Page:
So, picture his chagrin, one day, when he came home from vacation only to discover that a mausoleum had been erected on property adjacent to his home.
Provisional concealed-carry law passes Senate unanimously
Things are staying busy in Frankfort. Many bills are making their way onto the Senate floor from various committees. This past week several important pieces of legislation were debated and passed.
I am particularly proud of the success we had in advocating for Kentuckians’ Second Amendment rights.
I introduced Senate Bill 106 to allow anyone who has been granted an emergency protective or domestic violence order to receive a provisional CCDW permit from the Kentucky State Police in one business day. In some of these cases, victims need this type of protection as quickly as possible.
50 years makes a world of difference
I wasn’t in Frankfort on March 5, 1964, when Dr. Martin Luther King Jr., Ralph Abernathy, and Jackie Robinson led 10,000 on a march to the state Capitol in support of a public accommodations law.
But a few months later, I stood in front of the “Music Hall,” site of the Glasgow Junior High School located on a street named Liberty, and watched black kids “walk up the hill” of College Street on the first day of integrated schools in Glasgow.
Coal has kept Kentuckians warm this winter
This winter, temperatures across the country dipped to historic lows. Here in our home state of Kentucky, the near-arctic climate caused increased power demand which resulted in an incredible strain on the electric grid and rising energy costs.
Protecting citizens’ data is a no-brainer
Target Corp. is learning the hard way: The price is steep for retailers who don’t protect customers’ sensitive financial information.
Target’s profits fell a whopping 50 percent during its fourth quarter of 2013 as the result of a massive security breach involving as many as 110 million of its customers’ credit- and debit-card accounts, which began the day before Thanksgiving and extended throughout much of the holiday shopping season.
Making plans for spring planting
My brother Keith (Keeter) probably planted peas on one of those warm days last week, and I would not be at all surprised to find out that brother Steve did likewise to try to be the first two fellows in Letcher County to actually be digging the soil in their 2014 gardens.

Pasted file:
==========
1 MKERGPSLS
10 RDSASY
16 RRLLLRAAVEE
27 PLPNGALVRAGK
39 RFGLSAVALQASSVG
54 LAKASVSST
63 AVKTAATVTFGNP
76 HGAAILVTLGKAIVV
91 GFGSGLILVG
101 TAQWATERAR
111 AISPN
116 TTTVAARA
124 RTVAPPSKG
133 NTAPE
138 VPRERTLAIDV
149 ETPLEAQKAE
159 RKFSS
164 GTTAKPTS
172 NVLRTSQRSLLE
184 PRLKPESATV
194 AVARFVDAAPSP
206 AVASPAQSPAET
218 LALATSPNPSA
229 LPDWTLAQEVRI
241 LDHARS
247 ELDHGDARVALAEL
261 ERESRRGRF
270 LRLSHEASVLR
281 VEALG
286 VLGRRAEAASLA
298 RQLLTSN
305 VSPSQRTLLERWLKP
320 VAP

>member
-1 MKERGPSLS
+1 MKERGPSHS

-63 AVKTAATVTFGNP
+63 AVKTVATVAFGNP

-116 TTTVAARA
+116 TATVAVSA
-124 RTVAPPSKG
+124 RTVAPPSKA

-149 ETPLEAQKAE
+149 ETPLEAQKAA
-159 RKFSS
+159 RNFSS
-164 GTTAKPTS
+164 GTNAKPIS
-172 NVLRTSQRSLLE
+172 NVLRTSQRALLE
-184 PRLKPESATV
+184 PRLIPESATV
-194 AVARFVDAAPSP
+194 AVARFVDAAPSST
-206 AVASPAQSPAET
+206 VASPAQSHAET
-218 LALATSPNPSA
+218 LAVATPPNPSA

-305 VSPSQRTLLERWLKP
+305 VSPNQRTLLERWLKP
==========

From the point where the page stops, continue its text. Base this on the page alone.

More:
Keeter’s father-in-law, the late Dock Mitchell, used to get my brother to drive him a 50-mile round trip to get pea seeds and potting soil for early February planting. Dock raised mammoth melting sugar snow peas and sugar snaps around every fence on the place.
Cynicism, optimism both on display in Frankfort
Those who spend little time in Kentucky’s Capitol and who read columns by cynics who cover it should be forgiven their disillusionment about how the people’s business is conducted.
Even Scrooge would enjoy library mystery
Saturday afternoons and evenings are usually down time for Loretta and me.
We simply don’t get out much after we’ve used up the movie gift certificates the kids gave us for Christmas. That means we mostly go to the movies to avoid guilt trips because our kids do work hard for their money.
Funding education is critical for Kentucky and its communities
Kentucky’s latest budget outline makes it clear that our leaders in Frankfort plan to go to great lengths to find more money for education. For communities throughout the commonwealth, this effort to restore funds for our schools is very welcomed news.
Who benefits from ‛AT&T Bill’
Senate Bill 99, the “AT&T Bill,” is a great deal for the telecommunications giants AT&T, Windstream and Cincinnati Bell.
It would allow them to abandon their least profitable customers and service areas as well as public protection obligations. But it is a risky and potentially dangerous bet for Kentuckians. Kentucky House members should turn it down.